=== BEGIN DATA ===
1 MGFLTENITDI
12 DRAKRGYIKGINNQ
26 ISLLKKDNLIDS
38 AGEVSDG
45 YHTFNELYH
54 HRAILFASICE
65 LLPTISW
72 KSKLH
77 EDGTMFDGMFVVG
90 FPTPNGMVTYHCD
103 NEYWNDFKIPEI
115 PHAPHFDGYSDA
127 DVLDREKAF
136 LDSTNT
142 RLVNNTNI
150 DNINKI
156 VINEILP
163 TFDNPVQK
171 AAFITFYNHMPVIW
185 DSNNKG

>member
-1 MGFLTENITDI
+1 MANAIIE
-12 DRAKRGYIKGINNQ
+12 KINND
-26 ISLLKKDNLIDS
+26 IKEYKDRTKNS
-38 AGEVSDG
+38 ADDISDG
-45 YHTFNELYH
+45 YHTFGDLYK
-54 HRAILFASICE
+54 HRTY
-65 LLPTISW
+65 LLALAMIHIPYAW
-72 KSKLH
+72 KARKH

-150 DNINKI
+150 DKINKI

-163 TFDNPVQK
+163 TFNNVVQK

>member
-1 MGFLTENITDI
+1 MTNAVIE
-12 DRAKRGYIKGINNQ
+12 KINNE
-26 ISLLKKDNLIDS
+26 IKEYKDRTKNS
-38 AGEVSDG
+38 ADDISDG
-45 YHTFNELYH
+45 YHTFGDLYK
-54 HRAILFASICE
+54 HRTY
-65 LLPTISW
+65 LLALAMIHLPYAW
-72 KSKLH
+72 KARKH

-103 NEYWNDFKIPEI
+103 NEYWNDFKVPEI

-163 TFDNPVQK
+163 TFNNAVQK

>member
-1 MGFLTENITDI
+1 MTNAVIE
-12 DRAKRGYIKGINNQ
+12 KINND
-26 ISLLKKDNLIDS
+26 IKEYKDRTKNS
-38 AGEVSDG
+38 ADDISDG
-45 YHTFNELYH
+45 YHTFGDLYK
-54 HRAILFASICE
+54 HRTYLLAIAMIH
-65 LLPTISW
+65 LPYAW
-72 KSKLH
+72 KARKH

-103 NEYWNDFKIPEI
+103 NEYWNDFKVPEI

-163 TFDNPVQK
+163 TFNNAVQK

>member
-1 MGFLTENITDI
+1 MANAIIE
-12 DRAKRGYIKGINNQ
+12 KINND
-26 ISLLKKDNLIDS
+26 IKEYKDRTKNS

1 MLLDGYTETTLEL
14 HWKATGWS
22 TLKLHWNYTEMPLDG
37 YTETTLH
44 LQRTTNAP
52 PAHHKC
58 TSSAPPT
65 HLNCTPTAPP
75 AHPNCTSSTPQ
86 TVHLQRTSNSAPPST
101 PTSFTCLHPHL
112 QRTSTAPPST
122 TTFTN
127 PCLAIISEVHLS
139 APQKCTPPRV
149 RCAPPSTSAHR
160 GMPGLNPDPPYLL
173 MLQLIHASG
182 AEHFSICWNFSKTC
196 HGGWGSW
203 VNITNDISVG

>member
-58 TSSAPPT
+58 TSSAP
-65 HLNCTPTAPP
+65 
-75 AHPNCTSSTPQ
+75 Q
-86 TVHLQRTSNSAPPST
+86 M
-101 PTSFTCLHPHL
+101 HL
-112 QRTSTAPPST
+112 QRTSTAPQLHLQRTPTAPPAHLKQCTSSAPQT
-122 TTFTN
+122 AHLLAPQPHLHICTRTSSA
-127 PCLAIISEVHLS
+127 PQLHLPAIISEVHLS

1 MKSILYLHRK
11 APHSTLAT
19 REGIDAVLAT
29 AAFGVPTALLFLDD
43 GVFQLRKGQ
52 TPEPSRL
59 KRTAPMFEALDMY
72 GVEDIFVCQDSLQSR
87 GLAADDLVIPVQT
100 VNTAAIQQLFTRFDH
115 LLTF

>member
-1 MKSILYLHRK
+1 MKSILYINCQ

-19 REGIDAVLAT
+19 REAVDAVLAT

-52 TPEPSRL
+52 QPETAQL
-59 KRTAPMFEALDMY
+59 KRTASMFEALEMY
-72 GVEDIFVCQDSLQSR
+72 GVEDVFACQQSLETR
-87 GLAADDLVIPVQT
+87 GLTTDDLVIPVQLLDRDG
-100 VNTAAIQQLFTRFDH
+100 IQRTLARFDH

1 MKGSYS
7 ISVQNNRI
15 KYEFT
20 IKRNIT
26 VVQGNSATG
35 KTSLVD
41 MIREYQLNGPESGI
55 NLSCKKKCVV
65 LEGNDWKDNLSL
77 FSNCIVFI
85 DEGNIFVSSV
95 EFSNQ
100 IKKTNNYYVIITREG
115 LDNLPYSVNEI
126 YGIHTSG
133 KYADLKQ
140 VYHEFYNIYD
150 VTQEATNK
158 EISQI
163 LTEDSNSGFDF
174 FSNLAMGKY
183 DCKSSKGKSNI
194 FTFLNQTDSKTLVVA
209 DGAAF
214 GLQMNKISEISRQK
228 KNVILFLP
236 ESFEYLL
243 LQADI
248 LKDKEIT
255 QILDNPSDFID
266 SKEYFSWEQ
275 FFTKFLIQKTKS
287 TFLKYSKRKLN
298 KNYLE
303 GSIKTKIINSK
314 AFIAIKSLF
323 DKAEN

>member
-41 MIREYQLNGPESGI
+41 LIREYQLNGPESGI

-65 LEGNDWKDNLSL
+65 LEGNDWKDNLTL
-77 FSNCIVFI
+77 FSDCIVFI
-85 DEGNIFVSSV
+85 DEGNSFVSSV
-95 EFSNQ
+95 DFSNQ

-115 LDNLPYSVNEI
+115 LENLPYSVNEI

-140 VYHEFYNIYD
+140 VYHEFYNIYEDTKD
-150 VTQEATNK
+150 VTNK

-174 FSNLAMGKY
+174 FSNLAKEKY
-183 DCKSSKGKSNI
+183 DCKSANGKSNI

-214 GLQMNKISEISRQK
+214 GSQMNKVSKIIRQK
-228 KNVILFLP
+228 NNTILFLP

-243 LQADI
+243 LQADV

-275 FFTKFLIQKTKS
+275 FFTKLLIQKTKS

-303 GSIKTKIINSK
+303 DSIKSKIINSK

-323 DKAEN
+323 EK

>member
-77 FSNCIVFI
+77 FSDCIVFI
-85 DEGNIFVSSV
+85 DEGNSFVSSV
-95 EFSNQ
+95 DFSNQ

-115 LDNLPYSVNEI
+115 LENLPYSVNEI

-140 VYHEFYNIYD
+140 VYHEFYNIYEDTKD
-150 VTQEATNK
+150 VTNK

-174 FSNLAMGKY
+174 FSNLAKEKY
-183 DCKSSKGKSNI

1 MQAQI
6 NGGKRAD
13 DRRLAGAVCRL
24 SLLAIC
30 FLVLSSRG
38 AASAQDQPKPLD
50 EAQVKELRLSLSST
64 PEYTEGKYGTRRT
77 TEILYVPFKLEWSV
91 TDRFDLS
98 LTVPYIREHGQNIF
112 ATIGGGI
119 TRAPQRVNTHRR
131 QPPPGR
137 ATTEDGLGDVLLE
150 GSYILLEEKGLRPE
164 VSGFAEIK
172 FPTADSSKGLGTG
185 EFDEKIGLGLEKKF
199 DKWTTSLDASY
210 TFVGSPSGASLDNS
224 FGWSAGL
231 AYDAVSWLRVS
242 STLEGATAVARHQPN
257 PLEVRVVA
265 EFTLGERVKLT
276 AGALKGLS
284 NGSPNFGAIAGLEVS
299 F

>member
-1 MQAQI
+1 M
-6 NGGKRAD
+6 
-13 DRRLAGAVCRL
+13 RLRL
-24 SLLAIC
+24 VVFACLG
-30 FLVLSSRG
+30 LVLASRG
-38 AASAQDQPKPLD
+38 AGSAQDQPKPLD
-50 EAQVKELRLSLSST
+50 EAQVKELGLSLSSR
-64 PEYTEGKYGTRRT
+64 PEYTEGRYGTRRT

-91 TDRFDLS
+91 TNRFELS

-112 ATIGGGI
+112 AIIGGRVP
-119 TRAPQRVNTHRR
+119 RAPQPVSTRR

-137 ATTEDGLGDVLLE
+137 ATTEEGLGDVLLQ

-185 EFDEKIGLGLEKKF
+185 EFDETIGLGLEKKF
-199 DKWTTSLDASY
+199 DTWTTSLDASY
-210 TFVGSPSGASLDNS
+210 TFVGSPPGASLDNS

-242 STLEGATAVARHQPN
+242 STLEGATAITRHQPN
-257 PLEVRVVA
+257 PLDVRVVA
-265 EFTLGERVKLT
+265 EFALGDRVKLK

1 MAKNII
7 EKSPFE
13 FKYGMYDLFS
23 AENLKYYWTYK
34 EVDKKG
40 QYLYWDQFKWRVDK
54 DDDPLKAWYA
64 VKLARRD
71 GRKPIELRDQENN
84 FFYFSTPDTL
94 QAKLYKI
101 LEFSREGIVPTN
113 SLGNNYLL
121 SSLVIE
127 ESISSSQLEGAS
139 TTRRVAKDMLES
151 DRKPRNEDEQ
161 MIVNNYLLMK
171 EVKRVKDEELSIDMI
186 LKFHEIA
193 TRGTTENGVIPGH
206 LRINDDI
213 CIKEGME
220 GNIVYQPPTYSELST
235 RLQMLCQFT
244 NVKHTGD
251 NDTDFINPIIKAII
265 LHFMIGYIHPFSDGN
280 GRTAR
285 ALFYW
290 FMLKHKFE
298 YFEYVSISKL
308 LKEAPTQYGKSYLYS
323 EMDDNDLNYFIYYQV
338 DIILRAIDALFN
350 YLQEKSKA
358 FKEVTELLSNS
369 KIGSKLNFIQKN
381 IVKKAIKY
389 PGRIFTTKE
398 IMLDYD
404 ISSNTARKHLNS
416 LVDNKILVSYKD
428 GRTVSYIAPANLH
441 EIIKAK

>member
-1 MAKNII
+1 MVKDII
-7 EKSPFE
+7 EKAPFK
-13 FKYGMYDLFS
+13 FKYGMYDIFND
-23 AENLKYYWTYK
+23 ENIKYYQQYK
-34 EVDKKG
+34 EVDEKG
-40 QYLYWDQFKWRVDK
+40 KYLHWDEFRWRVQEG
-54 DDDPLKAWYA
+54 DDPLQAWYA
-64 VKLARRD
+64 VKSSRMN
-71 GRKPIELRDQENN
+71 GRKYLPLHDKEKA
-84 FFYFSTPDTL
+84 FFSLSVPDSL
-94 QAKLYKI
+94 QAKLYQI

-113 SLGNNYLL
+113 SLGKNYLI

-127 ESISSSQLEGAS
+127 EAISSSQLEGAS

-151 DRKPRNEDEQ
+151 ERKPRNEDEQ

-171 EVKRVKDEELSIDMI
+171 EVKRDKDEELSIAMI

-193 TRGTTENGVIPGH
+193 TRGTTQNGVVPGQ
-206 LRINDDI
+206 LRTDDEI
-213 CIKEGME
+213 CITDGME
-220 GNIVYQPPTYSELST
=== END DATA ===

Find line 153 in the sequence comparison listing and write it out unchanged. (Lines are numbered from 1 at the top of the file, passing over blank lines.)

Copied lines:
-100 VNTAAIQQLFTRFDH